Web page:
Data from: Deep mitochondrial origin outside the sampled alphaproteobacteria
Martijn, Joran et al. (2019), Data from: Deep mitochondrial origin outside the sampled alphaproteobacteria, Dryad, Dataset, https://doi.org/10.5061/dryad.068d0d0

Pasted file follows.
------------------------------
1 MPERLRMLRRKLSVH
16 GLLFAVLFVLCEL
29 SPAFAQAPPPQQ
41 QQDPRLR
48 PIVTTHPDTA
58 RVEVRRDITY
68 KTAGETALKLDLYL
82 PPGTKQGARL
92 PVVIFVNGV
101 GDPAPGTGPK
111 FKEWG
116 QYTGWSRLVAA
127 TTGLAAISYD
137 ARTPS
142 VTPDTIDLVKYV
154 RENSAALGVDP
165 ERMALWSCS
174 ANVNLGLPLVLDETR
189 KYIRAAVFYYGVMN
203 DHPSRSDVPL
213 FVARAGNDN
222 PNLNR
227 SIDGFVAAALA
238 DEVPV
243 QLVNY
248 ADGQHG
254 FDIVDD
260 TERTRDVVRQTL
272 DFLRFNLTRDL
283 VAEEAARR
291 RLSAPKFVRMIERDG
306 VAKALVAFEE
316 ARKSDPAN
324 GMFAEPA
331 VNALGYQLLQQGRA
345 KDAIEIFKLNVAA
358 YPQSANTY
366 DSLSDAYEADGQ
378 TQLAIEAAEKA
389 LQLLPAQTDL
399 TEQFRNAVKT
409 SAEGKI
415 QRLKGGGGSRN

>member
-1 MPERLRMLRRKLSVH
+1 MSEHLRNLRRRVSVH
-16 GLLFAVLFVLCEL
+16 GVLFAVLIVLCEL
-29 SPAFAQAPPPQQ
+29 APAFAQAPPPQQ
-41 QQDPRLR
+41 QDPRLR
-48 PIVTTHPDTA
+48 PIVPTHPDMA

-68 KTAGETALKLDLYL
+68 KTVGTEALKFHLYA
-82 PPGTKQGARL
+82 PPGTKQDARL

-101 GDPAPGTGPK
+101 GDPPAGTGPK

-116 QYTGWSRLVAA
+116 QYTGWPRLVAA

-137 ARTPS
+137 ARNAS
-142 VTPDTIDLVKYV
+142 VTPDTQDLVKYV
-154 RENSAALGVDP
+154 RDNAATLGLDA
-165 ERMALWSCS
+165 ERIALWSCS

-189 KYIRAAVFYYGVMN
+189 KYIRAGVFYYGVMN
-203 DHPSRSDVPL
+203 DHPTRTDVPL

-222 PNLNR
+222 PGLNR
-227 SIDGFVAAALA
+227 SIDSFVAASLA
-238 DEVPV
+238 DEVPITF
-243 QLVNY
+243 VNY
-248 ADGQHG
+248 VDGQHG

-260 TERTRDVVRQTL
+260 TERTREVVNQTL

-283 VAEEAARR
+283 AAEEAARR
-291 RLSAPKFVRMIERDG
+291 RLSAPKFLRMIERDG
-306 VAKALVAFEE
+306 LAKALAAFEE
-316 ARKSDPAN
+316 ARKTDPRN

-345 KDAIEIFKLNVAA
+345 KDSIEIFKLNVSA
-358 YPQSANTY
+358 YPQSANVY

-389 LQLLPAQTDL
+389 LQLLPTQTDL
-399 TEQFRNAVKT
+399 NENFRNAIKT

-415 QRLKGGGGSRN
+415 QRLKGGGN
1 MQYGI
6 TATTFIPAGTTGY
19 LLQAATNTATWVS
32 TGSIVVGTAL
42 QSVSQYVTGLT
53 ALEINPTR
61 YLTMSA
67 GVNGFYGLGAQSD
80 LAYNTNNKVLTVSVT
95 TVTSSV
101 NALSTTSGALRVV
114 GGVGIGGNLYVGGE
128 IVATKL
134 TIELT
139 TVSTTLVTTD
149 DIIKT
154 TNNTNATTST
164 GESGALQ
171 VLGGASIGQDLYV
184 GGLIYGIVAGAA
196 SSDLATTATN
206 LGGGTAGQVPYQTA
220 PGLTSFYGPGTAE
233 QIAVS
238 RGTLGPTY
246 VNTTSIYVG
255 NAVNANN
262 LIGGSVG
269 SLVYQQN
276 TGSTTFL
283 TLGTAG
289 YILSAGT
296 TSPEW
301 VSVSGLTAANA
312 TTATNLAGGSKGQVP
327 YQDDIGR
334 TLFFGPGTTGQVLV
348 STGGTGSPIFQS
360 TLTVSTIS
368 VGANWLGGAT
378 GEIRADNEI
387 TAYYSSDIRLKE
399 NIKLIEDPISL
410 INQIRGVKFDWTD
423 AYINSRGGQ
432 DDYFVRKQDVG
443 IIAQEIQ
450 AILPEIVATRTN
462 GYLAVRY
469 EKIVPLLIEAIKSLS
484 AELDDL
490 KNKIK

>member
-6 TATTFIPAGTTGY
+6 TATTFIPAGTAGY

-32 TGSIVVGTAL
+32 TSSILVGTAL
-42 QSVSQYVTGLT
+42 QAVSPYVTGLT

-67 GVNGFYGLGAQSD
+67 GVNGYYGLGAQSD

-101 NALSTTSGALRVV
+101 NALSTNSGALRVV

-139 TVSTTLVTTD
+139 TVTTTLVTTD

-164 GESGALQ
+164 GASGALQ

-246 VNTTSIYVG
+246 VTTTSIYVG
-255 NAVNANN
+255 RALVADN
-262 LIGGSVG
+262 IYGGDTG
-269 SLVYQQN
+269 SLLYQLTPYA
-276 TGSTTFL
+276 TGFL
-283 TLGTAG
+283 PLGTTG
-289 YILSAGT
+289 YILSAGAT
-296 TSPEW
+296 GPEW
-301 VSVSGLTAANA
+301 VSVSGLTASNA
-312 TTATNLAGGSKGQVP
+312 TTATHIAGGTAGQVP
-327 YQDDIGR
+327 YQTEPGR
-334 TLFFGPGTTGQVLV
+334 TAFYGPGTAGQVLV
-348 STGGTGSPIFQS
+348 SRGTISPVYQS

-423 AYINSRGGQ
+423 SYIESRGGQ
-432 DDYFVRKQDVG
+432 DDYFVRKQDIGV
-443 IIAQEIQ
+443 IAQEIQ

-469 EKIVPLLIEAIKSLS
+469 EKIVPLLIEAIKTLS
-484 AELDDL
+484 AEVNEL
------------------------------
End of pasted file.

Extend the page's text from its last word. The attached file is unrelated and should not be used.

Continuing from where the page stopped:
Mitochondria are ATP-generating organelles whose endosymbiotic origin has been a key event in the evolution of eukaryotic cells. Despite overwhelming phylogenetic evidence for an alphaproteobacterial ancestry, efforts to pinpoint the closest relatives among the sampled alphaproteobacteria have been conflicting, complicating detailed inferences about the identity and nature of the mitochondrial ancestor. While most studies support that mitochondria evolved from an ancestor related to Rickettsiales, an order that includes several host-associated pathogenic and endosymbiotic lineages, others suggest that mitochondria evolved from a free-living group. Here we re-evaluate the phylogenetic placement of mitochondria. We employ genome-resolved binning of oceanic metagenome datasets and increase the genomic sampling of Alphaproteobacteria with twelve novel divergent clades, and one novel clade representing a sister group to all Alphaproteobacteria. Subsequent phylogenomic analyses that specifically address long branch attraction and compositional bias artefacts suggest that mitochondria did not evolve from Rickettsiales or any other currently recognized alphaproteobacterial lineage. Rather, our analyses indicate that mitochondria evolved from a proteobacterial lineage that branched off prior to the divergence of all sampled alphaproteobacteria. In light of this new result, previous hypotheses on the nature of the mitochondrial ancestor should be re-evaluated.